## 1. A circle generation

Start with an equilateral triangle ABC and the diametral point D of A on its circumcircle. For every line through D consider the intersection points {E, F, G} with sides {BC, AB, AC} correspondingly. Then their fourth harmonic point coincides with the second intersection point H of the line with the circumcircle. And inversely, joining every point H of the circumcircle to D and intersecting with line DH the sides of the triangle we find points such that (F,G,E,H) = -1.

The proof follows at once by observing that at point H the angles BHA and AHC are equal, each being 60 degrees. Thus lines {HA, HD} are bisectors of the angle BHC hence H(B,C,E,I) is a harmonic bundle consequently A(F,G,E,H) is also a harmonic bundle, proving the claim. The inverse

## 2. Circumconic generation

Given a triangle ABC and a circumconic (c) with perspector P. Let D be the other intersection point of AP with c. For every line through D let {B',C',A'} be the intersection points with sides {AB, AC, BC} respectively. Then the fourth harmonic A'' of these points i.e. point such that : (B',C',A',A'') = -1 is on the conic.
Inversely, given a triangle ABC and a point D not on the side-lines of the triangle, consider all lines through D and the corresponding intersections with these lines {A',B',C'}. Let then A'' be the fourth harmonic of these three points: A'' = A'(B',C') (i.e (B',C',A',A'') = -1). Then point A'' describes a conic circumscribing the triangle ABC and passing through D. Further the pivot P of the conic with respect to the triangle is on line AD.

The proof follows from the previous section by applying to the equilateral an appropriate projectivity transforming it to the general triangle ABC and the center of the equilateral to the perspector P of the conic c.

## 3. And a specialization

Given two parallel lines {b, c} and a third line (a) intersecting them, consider all lines through a fixed point D not lying on the given three lines {a, b, c}. For each line through D define the intersection points {A, B, C} with lines {a, b, c} correspondingly. The fourth harmonic E on each line i.e. point such that (B,C,A,E) = -1 describes a hyperbola.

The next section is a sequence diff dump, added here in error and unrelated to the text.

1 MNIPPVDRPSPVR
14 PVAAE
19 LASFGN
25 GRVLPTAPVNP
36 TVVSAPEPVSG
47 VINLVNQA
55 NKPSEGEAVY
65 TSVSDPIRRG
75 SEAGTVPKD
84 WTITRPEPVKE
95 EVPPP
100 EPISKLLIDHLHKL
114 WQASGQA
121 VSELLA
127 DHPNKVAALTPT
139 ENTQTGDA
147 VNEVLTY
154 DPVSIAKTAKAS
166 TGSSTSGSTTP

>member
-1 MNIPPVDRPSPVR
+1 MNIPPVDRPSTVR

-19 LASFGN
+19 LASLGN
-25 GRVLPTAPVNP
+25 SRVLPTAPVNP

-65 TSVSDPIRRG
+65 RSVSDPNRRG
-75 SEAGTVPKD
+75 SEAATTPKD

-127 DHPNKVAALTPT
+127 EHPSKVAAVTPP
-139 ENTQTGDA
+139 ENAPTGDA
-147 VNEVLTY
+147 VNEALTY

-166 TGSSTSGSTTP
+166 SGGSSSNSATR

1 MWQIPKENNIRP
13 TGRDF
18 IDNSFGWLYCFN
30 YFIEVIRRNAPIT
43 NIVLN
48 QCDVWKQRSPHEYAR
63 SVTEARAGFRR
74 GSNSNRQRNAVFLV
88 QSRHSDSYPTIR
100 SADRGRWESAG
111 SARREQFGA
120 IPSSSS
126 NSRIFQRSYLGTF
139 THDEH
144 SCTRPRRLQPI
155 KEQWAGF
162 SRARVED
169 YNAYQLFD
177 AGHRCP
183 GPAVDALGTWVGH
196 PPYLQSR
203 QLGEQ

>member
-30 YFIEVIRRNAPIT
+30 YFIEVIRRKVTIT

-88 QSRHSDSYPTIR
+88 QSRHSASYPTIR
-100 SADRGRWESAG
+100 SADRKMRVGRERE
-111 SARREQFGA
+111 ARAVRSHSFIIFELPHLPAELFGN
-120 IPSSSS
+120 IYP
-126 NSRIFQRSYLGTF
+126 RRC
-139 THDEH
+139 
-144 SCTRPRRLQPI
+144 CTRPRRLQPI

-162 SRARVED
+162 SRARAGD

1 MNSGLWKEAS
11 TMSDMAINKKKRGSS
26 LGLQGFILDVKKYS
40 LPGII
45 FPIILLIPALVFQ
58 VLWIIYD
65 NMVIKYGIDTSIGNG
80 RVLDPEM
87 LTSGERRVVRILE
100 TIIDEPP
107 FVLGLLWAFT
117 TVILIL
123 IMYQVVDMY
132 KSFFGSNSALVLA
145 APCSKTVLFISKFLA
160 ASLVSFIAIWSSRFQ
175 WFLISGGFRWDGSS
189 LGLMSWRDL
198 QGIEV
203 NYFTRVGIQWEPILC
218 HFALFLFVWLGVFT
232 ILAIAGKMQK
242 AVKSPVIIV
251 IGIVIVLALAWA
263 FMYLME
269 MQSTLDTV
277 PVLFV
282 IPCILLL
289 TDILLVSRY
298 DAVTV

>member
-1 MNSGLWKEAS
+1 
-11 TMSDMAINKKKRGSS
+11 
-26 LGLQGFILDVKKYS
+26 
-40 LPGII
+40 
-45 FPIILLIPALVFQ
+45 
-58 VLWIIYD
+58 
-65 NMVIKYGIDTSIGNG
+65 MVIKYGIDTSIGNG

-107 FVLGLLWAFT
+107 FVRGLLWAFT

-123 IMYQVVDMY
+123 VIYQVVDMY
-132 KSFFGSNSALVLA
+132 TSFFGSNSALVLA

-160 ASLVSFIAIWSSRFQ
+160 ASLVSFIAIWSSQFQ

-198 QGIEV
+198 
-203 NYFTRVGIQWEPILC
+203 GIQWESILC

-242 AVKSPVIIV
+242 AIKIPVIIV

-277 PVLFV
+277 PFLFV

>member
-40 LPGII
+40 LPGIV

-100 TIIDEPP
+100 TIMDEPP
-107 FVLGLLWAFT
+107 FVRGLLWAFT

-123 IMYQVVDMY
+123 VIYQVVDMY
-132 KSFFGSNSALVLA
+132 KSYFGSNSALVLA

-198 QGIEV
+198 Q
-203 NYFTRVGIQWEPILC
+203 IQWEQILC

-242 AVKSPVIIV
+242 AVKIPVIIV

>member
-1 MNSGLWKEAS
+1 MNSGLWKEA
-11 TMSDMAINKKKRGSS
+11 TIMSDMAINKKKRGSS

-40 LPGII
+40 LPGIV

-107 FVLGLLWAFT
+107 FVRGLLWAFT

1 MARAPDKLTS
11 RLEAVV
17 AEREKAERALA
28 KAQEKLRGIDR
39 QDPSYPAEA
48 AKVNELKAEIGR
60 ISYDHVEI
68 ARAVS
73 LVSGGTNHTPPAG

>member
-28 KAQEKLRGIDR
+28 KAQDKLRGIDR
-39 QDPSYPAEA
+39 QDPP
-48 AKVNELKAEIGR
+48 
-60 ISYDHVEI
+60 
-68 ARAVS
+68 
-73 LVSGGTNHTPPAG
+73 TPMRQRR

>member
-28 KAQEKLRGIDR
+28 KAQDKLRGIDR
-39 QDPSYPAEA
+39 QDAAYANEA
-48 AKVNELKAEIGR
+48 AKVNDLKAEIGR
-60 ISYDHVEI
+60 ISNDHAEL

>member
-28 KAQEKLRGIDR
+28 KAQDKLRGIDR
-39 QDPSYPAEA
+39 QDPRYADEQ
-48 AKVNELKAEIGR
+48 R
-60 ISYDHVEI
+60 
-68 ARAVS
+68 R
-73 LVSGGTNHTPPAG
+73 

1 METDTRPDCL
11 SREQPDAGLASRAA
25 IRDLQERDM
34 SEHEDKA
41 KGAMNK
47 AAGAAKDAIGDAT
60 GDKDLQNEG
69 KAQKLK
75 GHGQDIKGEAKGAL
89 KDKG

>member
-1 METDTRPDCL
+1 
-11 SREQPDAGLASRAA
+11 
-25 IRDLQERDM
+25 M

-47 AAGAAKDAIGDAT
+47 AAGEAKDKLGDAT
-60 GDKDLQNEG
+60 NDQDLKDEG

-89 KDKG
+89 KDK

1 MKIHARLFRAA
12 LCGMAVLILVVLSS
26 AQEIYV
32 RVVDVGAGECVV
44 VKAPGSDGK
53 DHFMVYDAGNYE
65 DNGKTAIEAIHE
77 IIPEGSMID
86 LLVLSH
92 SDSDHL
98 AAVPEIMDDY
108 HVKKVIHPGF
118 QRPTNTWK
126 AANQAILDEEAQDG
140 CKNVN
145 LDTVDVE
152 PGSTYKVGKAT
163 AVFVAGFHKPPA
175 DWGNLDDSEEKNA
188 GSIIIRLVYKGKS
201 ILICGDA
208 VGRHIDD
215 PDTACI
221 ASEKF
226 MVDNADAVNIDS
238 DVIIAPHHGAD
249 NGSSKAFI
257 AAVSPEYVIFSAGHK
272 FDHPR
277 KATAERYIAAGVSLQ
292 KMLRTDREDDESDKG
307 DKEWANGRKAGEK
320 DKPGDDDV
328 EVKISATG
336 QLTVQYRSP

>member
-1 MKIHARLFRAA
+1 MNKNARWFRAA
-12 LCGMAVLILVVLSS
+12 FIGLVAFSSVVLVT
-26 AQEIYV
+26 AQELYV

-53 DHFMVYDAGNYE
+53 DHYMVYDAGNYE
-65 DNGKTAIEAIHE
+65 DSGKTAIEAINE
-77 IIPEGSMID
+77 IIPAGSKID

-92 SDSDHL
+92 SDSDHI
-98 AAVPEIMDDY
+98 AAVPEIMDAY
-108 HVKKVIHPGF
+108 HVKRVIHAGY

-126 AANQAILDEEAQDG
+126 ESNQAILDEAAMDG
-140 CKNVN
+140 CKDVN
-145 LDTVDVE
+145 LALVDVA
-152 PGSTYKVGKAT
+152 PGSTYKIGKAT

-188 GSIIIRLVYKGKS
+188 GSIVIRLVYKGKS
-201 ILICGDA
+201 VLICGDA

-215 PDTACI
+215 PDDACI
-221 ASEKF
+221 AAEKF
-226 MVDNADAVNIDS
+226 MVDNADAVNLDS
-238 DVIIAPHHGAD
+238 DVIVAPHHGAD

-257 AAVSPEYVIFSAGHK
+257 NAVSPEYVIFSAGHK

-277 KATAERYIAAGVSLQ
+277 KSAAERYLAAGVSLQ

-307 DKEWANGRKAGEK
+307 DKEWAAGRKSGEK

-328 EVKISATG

This property follows from the previous section by letting point A of the triangle ABC shown there go to infinity. When A coincides with the intersection M of line (a) with the middle parallel (m) of lines {b,c} then E goes to infinity, from which it follows that line DM is parallel to an asymptote. The other asymptote is obviously parallel to lines {b,c}. When A obtains the position of M' (parallel to b projection of D on a) points {B,C,E} go to the same point at infinity. Besides the points {B0, C0, D} from which passes the hyperbola we know also point M', which is the projection of D on line (m) parallel to line (a). This position is obtained by E when A goes to infinity on a and DA becomes parallel to line (a).
An easily constructible point is point D' on the line through D which is orthogonal to line (a). Then the conic can be identified with the unique conic passing through the five points {D, C0, B0, M'', D'}.

## 4. Problems

[1] Find the hyperbola passing through the vertices of a trapezium and having known directions of asymptotes. (Could use the property shown in the previous paragraph, but this handles a special case of trapezia, such that the parallel to one asymptote from the middle of a side B0C0 passes through another vertex of the trapezium.)